Renting out your property is a great way to earn an income, but there are rules that landlords need to abide by.
Right to Rent checks
Since 2016, its been a legal requirement for all landlords to check whether their tenants have the right to live in the UK this applies to both live-out landlords and those living in and renting to lodgers. For more information, see our right to rent checks guide.
Gas safety checks
By law, you have to carry out a gas safety check every year on each property you rent out this should be done by someone on the Gas Safe Register.
Electrical safety standards
In June 2020, new government regulations came into force requiring landlords to have all electrical installations in their property inspected and tested by a qualified person, at least every five years. Youll need to obtain a report from the person conducting the inspection and test, which outlines the results and sets a date for the next inspection and test. This report must be supplied to your existing tenant(s) within 28 days of it being carried out.
You can find more information about the requirements for Electrical Safety Regulations on gov.uk.
As a landlord, your tenants are allowed to benefit from the quiet enjoyment of the property - so dont harass or inconvenience them unfairly. You should give your tenants 48 hours' notice if you want to inspect the property unless its an emergency.
If you share your property with a lodger, they dont have exclusive rights to any part of your property including the bedroom theyre staying in. This means they cant install a lock or exclude you from any part of the property, but you should still respect their privacy.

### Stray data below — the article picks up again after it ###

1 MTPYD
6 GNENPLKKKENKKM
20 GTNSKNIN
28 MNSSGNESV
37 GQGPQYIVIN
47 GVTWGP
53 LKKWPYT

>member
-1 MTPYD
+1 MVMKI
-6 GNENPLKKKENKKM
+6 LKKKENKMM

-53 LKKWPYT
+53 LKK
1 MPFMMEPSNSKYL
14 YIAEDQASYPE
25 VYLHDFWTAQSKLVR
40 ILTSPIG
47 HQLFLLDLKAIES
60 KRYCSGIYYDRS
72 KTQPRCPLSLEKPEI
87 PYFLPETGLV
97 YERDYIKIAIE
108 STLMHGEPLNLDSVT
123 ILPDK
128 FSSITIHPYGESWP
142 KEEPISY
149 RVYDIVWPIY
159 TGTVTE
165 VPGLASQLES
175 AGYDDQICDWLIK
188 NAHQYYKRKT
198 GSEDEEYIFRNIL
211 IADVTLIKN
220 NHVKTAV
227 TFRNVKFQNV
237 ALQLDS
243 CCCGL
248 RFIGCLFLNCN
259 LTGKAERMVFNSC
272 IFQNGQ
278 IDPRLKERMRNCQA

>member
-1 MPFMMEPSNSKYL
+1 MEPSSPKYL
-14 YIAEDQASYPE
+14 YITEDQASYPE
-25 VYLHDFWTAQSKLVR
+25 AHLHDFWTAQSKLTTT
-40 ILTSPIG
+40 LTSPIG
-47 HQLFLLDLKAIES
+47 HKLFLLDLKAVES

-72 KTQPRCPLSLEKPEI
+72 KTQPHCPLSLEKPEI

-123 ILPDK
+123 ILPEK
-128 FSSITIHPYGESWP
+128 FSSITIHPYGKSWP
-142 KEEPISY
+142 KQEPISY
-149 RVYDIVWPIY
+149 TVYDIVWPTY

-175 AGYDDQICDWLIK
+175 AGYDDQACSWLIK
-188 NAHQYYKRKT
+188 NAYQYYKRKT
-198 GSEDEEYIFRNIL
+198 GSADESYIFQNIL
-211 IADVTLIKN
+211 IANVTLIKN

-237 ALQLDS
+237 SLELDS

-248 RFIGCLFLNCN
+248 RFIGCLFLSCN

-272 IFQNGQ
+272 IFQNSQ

Providing suitable living conditions
It goes without saying, but your tenants must be living in a property thats fit for human habitation if its in an unhealthy state, the property is illegal under the 1985 Landlord & Tenant Act.
Its illegal to evict a tenant without proper notice. If a tenant refuses to leave you cant force them to so check the law before you rent it out so you know where you stand.
If youre a live-in landlord, you dont have to serve a specific notice period youre only required to give reasonable notice if you want your lodger to leave. This is usually 28 days, but can be shorter.
Landlords should make sure any repairs are carried out properly and within a reasonable amount of time you cant expect tenants to live for weeks without hot water while you get the boiler fixed. Its their home and they have to live in it.
Live-in landlords are not required to use a scheme to protect deposit money but you can choose to if you wish.
Registering as a landlord in Scotland, Wales and Northern Ireland
If youre a landlord renting a property out in Scotland, Wales or Northern Ireland, you need to register.
In Scotland: this requires registering with your local authority. Some will do this automatically, but its always worth checking. You can register in about 20 minutes using this online registration process.
In Wales: if youre letting a property on an assured, assured shorthold or regulated tenancy agreement, you need to register with RentSmart (for a £33.50 fee). Youll also need a licence if you self-manage your property. Landlords in Wales need to complete a training course to get this licence, which can be done online.
In Northern Ireland: all landlords renting out properties with a private tenancy agreement need to register. Live-in landlords with lodgers, however, dont. You can register online, by phone, email or complete a registration form. The cost is either £70 (or £80 if youre using the paper form).
For more information on your responsibilities as a landlord visit Shelter online.